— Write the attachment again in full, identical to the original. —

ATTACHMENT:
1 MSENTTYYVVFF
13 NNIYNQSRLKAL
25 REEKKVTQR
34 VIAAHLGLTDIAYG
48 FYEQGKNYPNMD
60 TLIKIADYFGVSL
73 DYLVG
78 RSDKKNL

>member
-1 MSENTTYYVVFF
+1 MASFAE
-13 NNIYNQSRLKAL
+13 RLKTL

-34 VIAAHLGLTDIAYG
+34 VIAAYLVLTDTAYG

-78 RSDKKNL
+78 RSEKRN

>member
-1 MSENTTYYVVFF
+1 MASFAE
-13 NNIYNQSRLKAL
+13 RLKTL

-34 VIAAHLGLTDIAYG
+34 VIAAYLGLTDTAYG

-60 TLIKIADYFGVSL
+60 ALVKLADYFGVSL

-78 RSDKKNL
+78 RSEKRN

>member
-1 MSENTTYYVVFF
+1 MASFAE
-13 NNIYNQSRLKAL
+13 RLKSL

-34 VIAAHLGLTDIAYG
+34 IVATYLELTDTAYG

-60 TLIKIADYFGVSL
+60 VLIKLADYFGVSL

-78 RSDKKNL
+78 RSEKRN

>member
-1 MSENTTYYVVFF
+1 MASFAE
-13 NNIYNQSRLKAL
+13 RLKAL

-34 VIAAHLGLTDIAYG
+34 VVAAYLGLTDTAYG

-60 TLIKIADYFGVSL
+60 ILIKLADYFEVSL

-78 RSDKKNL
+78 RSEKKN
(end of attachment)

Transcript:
1 MSENTTYYVVFF
13 NNIYNQSRLKAL
25 REEKKVTQR
34 VIAAHLGLTDIAYG
48 FYEQGKNYPNMD
60 TLIKIADYFGVSL
73 DYLVG
78 RSDKKNL

>member
-1 MSENTTYYVVFF
+1 MASFAE
-13 NNIYNQSRLKAL
+13 RLKTL

-34 VIAAHLGLTDIAYG
+34 VIAAYLVLTDTAYG

-78 RSDKKNL
+78 RSEKRN

>member
-1 MSENTTYYVVFF
+1 MASFAE
-13 NNIYNQSRLKAL
+13 RLKTL

-34 VIAAHLGLTDIAYG
+34 VIAAYLGLTDTAYG

-60 TLIKIADYFGVSL
+60 ALVKLADYFGVSL

-78 RSDKKNL
+78 RSEKRN

>member
-1 MSENTTYYVVFF
+1 MASFAE
-13 NNIYNQSRLKAL
+13 RLKSL

-34 VIAAHLGLTDIAYG
+34 IVATYLELTDTAYG

-60 TLIKIADYFGVSL
+60 VLIKLADYFGVSL

-78 RSDKKNL
+78 RSEKRN

>member
-1 MSENTTYYVVFF
+1 MASFAE
-13 NNIYNQSRLKAL
+13 RLKAL

-34 VIAAHLGLTDIAYG
+34 VVAAYLGLTDTAYG

-60 TLIKIADYFGVSL
+60 ILIKLADYFEVSL

-78 RSDKKNL
+78 RSEKKN